IMPO and FWIW;
The FAA took the EU regs and copied them with a small bit of tweeking. Thus the weird 1320lb. limit.
It was meant to rein in the "Fat Ultralight" community and give them an out to become legal...
They never wanted the SP rule to allow old pilots to continue to fly; as above, it was to get the Rotund Ultralight pilots to sign on! (Thus the stupid "If your Medical has been denied..." clause).
My beef with the SP rules is purely preformance oriented; with the stall parameters dictating wing planform (size/drag), the desire for the highest speed allowed and the lack of Energy (weight) in the airframes you set a combination up where the loss of the thrust provider (engine) results in the IMMEDIATE reduction of airspeed due to NO kenitic energy in the airframe...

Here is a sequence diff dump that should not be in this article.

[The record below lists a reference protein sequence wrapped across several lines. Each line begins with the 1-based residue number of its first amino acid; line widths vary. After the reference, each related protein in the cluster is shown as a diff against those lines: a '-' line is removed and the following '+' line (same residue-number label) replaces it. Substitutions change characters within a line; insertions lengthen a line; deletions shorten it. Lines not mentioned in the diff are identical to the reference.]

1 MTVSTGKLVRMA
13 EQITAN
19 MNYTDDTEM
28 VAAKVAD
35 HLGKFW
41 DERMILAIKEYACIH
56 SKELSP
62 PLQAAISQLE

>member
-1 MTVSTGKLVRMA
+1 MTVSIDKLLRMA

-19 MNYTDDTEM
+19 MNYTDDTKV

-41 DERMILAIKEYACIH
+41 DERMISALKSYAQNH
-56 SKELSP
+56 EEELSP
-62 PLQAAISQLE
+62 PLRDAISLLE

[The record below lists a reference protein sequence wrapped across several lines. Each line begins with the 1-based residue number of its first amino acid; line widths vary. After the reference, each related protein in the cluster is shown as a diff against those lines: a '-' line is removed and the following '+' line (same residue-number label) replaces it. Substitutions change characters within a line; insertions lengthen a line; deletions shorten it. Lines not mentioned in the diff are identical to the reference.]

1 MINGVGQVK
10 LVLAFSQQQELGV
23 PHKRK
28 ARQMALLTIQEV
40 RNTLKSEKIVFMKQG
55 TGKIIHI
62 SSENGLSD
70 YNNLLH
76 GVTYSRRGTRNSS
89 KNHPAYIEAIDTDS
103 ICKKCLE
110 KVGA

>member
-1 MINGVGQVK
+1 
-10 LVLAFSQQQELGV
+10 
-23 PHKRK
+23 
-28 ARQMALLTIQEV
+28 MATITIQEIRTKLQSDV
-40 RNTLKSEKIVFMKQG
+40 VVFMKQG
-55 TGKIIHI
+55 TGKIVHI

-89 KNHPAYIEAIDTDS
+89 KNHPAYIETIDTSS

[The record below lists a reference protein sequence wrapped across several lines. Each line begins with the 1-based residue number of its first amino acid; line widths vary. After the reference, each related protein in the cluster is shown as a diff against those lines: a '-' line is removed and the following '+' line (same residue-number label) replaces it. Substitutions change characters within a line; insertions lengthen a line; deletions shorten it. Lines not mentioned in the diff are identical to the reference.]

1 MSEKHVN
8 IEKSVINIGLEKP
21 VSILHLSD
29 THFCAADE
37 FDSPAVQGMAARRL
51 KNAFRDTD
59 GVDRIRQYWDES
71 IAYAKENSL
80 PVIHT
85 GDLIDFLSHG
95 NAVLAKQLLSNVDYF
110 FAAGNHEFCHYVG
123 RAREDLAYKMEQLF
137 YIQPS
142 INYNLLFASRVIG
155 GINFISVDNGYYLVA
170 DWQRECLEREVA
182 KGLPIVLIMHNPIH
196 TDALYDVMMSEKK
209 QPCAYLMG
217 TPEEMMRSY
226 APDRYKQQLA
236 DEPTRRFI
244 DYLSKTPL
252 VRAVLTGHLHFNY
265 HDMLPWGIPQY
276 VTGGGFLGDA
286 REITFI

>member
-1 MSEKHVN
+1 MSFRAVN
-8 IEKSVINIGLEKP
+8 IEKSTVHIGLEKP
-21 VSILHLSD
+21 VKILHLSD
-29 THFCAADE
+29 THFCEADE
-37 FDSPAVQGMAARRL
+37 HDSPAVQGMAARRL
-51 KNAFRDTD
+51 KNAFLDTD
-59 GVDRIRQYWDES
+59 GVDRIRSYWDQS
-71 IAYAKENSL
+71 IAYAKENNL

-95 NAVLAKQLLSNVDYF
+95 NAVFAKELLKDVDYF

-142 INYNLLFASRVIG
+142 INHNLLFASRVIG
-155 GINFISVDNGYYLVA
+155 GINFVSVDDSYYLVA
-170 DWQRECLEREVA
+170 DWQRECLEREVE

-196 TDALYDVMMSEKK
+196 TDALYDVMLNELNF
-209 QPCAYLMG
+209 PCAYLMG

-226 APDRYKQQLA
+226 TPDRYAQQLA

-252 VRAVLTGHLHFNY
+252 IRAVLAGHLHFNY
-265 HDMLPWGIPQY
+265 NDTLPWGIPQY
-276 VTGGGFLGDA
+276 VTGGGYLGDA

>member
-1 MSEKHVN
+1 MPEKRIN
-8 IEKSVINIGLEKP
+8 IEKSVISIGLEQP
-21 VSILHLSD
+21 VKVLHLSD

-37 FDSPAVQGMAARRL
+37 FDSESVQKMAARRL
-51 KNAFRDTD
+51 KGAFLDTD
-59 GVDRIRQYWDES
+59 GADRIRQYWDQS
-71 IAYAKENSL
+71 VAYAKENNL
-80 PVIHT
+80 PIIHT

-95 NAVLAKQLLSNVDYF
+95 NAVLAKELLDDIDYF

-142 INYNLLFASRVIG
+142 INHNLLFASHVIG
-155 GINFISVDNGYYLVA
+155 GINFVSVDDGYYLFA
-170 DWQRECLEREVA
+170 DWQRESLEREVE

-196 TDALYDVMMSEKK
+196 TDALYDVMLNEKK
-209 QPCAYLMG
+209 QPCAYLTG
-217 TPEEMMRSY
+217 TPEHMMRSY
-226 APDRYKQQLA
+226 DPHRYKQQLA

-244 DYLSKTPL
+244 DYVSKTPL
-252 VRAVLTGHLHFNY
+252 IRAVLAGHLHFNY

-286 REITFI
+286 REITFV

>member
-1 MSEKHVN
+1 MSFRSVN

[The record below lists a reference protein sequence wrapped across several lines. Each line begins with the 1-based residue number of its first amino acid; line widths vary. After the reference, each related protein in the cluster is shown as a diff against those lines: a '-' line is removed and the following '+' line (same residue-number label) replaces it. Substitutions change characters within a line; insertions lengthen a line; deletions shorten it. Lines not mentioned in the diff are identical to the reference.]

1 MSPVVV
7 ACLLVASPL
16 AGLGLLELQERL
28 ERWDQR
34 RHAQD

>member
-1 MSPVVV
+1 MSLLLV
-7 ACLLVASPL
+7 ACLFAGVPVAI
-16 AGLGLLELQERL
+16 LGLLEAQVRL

This is a moot point in the older Cubs and Aeronca's...they had light airframes coupled to wings that would regain function if you reduced the AOA only a few degrees. But they were not, of course, as fast.
In the several newer LS airplanes I have flown I have found that, using the old "engine quit...S*IT, one Mississippi, two Mississippi rule the airspeed was so far gone so fast that the recovery mandated a deep nose down pitch to get the speed back up. Not a prob for the old Fighter Pilot but maybe above the SP rookie.
Raising the weights to include the C-150 and others that fall into the same general weight/top speed/ landing speed would increase the safety of the SP rule IMPO.
As noted above, these are only my opinions.
I would love to see an article in the mag that compared the old and new SP airplanes as it pertains to the loss of engine perfomance senerios.
One of the new SP airplanes I've flown would not make the runway if the engine quit (using the 3-mississippi count) on the base leg at 1000 feet and 1/4 mile from the threshold.
JNPO and YMMV